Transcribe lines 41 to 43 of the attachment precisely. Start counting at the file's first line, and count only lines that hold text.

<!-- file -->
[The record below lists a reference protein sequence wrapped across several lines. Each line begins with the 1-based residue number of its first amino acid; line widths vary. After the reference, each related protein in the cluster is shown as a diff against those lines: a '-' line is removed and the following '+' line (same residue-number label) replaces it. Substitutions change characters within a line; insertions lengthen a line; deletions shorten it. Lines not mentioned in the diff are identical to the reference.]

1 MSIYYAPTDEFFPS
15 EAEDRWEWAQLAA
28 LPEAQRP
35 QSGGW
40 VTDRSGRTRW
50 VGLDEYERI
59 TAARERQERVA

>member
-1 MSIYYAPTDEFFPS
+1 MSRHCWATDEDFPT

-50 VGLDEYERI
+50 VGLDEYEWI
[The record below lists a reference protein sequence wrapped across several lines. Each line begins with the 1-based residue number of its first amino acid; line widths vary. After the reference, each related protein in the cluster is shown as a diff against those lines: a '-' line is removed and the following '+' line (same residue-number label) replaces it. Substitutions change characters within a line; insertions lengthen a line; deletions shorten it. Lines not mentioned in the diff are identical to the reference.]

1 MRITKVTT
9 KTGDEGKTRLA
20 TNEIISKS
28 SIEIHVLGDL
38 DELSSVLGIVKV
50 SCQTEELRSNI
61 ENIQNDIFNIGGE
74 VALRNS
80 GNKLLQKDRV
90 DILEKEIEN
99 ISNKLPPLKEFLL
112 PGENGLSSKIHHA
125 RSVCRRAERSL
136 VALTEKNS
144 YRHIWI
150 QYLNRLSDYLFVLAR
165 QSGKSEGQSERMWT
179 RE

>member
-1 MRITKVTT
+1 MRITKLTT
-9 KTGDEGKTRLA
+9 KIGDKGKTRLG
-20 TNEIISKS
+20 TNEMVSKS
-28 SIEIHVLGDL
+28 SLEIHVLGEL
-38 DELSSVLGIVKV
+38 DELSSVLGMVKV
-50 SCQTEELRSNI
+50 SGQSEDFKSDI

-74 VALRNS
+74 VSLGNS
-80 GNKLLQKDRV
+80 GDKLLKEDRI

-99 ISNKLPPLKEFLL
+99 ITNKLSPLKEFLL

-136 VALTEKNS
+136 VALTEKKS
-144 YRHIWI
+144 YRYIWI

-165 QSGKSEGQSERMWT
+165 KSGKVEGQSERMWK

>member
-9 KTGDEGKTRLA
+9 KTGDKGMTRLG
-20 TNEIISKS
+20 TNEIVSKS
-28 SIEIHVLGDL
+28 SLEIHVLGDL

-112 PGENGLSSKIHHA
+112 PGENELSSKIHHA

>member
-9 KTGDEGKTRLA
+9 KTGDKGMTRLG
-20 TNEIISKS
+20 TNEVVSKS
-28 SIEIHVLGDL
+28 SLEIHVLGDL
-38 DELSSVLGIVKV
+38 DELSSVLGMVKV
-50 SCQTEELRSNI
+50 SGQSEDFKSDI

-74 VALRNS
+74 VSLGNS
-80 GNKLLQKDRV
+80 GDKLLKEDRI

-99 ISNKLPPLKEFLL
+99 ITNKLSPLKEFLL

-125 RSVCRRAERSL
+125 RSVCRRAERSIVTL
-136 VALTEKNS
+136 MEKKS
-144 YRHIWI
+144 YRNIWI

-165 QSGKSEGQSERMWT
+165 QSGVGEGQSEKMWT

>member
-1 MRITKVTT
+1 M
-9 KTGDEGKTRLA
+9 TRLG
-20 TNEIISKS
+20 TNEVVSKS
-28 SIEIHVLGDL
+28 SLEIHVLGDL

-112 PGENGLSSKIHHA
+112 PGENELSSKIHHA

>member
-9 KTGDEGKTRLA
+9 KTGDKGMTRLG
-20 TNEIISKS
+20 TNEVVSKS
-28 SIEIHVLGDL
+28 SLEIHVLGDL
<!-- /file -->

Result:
+28 SLEIHVLGEL
-38 DELSSVLGIVKV
+38 DELSSVLGMVKV